The above image is a picture of a 2 x 4. This is a piece of wood those who desire your attention in order to deliver a message use to smack you over the head and get your attention. The image was gifted to me by my friend, Lisa McSherry.
In Wicca, we call “A ha!” moments the Cosmic 2 x 4. We joke that it has its own mystery. Because we joke, the Cosmic 2 x 4 really is its own mystery now. The Morning Pages, in fact, might be a prayer to the Cosmic 2 x 4. But not always. Creative people have a shadow that’s harder to recognize than even our sibilant inner critic: I don’t know what to call it (Captain Obvious, maybe?) but whatever it is, it’s spectacularly dense, and has a frustrating tendency to smack into trees while texting, walking and chewing gum. And trees, after all, are what provide us with our cosmic 2 x 4s.
I got smacked with a Cosmic 2 x 4 yesterday. I’ve had a slew of technological wtfs lately, and none of them are traceable to rhyme or reason, nor is there a convenient astrological connection for me to blame them on. My Twitter got hacked (unsuccessfully, but persistently enough to cause annoyance.) As a previous post stated, my writing file wasn’t deleted – it just disappeared – and it’s the second time that that happened. Ironically, a good chunk of the old material had magically reappeared on our server only a week or so earlier. In fact, I write about it disappearing again in the very next blog post. We recovered all but what I considered one of my poetically best rituals ever, and then, yesterday my brain put it together:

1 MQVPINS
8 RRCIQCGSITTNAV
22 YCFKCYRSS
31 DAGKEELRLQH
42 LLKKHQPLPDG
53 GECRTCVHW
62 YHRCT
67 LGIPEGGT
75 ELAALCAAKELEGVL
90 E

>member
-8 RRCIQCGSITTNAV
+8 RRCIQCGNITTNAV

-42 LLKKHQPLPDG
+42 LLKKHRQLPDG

I’m writing about loss. This loss isn’t even death loss, which we at least can fake being equipped to handle. This is pure, reasonless, build a life and make awesome stuff and have it swept out from under you loss. Because I sucked it up and left my ex instead of letting the situation continue to degrade, I buried my own sense of loss and horror in guilt for leaving. That’s not to say there wasn’t drama. The New Year’s Eve of 2002, I’m glad no neighbors were home to hear me wailing. Even so, my screaming, semi-suicidal meltdown both times my writing file disappeared were tapping into that pool of free falling terror and pain. Yes, my writing file contains a huge chunk of my life’s work, especially since I’ve digitized a huge portion of it. And that’s how divorced people feel, including me, even though I’ve buried it, and I keep burying it because I’m a newlywed now. I need those memories, and those feelings. I have to if I’m going to write this book authentically.
And since these are not pleasant feelings and memories. a cosmic bludgeoning it is.